Dustin Hoffman, John Waters, Jim Jarmusch Celebrate Opening of NY's New Metrograph Theater

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Dustin Hoffman, John Waters and Jim Jarmusch

“I love places where you can see unusual films, films that are hard to find, documentary films, 35mm films, digital films … they look like they have excellent taste here," self-proclaimed "film nerd" Jarmusch told THR at a party celebrating New York's first independently operated movie theater to open in a decade.

Dustin Hoffman, Sofia Coppola, James Marsden and Keegan-Michael Key were among the stars who turned up on Wednesday night to support independent film and the opening of New York's Metrograph movie theater.

The first independently operated movie theater to open in New York City in more than a decade, Metrograph was founded and designed by Alexander Olch and projects archive-quality 35mm film and digital video. The space includes a restaurant (the Commissary), bookstore, candy shop and balcony lounge.

Hoffman — who was accompanied by his son, actor and director Jake Hoffman — stressed the importance of independent film.

"When I came to New York to study, the films that were playing then were not called indies — they were made by studios, but studios don't make those films anymore,” he told The Hollywood Reporter. “Those films are now made by what's called the 'indies' and they are just as good now as when I was coming up in what was called the golden age of cinema. I love independent films.”

Other indie film fans spotted at the bash include Willem Dafoe, Gretchen Mol, Judah Friedlander and directors John Waters and Jim Jarmusch.

“I'm a film nerd,” Jarmusch told THR. “I love places where you can see unusual films, films that are hard to find, documentary films, 35mm films, digital films. I just like celebrating film. They look like they have excellent taste here. I like the idea of having a bookstore and a bar in a movie theater.”

The guests circulated through the bar areas, restaurant and lounge while short films including Le Vampire, Duck Amuck and Broadway by Light were screened in the theater.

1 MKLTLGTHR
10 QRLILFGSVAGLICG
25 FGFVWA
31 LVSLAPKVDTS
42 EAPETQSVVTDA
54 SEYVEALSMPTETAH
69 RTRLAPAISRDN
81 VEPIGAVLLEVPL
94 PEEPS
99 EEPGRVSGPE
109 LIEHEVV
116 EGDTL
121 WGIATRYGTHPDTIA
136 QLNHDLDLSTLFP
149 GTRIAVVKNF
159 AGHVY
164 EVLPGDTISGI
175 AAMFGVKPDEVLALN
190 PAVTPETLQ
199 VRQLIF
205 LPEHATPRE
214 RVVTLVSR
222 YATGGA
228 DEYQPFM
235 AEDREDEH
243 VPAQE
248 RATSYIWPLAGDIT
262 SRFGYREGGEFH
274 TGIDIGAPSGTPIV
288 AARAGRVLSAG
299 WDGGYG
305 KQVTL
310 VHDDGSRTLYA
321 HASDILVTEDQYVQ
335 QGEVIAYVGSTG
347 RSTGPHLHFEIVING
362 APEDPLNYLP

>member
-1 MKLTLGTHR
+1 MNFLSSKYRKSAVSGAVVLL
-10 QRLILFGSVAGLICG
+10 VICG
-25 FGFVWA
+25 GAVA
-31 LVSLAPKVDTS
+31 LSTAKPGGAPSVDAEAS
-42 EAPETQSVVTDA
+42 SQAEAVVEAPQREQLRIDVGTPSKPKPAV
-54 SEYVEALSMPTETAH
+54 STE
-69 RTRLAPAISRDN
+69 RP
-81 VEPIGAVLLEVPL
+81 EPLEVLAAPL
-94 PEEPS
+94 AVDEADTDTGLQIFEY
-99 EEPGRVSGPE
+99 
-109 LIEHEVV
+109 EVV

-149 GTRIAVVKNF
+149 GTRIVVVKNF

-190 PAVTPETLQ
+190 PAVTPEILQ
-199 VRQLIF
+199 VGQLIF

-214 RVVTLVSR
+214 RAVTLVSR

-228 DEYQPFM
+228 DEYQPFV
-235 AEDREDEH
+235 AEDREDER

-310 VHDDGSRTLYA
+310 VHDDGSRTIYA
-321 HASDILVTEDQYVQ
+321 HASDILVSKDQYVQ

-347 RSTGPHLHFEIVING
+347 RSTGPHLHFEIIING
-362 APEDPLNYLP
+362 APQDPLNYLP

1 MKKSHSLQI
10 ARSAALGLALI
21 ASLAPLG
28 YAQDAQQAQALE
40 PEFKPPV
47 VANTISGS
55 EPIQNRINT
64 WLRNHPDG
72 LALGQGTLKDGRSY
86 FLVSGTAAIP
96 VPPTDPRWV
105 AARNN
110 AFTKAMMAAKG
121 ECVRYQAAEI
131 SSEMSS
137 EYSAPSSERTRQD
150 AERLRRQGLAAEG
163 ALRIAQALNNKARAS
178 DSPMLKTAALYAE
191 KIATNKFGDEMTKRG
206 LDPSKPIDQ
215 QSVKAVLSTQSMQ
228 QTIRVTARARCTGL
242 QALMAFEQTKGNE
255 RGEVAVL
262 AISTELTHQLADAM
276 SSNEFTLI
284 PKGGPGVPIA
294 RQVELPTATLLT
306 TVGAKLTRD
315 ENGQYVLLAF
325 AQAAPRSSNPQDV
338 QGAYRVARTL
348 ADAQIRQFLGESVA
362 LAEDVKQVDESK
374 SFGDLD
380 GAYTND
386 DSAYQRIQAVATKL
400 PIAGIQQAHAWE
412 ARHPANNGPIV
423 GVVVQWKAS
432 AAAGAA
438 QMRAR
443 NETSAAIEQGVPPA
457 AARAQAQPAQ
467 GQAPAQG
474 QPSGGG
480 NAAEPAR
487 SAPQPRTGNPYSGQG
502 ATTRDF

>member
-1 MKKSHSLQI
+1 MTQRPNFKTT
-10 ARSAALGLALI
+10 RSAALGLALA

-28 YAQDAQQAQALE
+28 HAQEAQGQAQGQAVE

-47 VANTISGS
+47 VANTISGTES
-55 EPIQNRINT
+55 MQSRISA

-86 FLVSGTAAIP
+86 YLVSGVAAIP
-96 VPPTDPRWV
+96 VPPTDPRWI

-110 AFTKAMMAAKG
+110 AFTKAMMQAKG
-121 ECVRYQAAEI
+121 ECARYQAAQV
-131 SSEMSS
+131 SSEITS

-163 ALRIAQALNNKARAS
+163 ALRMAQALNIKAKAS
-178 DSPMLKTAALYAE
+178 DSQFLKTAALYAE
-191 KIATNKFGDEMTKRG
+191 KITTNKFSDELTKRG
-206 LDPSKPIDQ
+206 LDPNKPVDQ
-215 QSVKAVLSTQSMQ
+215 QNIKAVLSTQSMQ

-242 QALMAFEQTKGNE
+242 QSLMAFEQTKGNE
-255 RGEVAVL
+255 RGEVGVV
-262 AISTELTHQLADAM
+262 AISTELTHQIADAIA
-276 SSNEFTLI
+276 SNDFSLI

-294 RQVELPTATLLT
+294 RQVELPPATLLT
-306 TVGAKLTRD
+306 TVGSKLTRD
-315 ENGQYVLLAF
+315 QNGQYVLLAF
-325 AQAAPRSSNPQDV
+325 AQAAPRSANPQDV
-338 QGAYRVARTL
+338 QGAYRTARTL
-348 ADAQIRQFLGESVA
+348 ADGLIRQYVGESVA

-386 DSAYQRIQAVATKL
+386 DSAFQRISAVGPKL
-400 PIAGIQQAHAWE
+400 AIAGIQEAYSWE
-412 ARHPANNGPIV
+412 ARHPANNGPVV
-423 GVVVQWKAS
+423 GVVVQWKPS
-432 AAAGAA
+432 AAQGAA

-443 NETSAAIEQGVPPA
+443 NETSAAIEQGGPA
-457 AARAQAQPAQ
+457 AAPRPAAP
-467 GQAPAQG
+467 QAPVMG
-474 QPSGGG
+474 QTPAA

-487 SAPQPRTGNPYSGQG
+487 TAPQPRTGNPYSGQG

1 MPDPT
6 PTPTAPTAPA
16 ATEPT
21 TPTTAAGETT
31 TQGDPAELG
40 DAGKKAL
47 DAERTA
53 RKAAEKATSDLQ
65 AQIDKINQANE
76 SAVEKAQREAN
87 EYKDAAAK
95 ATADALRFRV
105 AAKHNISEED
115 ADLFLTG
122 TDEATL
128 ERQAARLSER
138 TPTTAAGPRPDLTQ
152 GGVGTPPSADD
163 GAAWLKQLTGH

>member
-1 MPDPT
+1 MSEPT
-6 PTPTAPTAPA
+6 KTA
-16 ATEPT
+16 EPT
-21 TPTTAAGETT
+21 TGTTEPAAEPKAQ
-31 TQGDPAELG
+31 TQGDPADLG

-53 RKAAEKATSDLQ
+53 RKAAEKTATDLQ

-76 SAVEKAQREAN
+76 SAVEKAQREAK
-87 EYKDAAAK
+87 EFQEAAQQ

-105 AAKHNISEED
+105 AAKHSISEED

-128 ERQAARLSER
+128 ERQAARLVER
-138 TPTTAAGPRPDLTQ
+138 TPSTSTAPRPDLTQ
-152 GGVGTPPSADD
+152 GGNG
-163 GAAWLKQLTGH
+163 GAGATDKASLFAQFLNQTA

Waters was there to support New York's newest indie theater as well as the concept of people seeing movies in the theater.

“I'm here because it's a great new art theater. Independent film is struggling so it's great to have a new place to show movies," he said. "People have to keep going to the movies in theaters and not watch them on phones. Of course people can watch movies any way they want, but it's better to watch movies in a theater. It's fun to go to the movies in New York City instead of a mall somewhere.”

As for how he assembled the night's star-studded guest list, Olch, who is a filmmaker too, said he just asked.

“We had an awesome idea to reach out to all of our favorite directors in New York," he explained. "When we first started bringing some of these directors, our friends in, we told them that we had a Kenotone FP 30 P projector, which is one of the best 35mm projectors that was ever built — they are very hard to come by. When I mentioned that, a lot of them just threw their hands in the air and said, 'I'm in.'”

Metrograph, which opens to the public on Friday, is set to screen a number of classic and beloved older films in its first few weeks, including The Purple Rose of Cairo, Taxi Driver, Desperately Seeking Susan, An American Werewolf in London, Singin' in the Rain and Vertigo, as well as Oscar nominee Carol.

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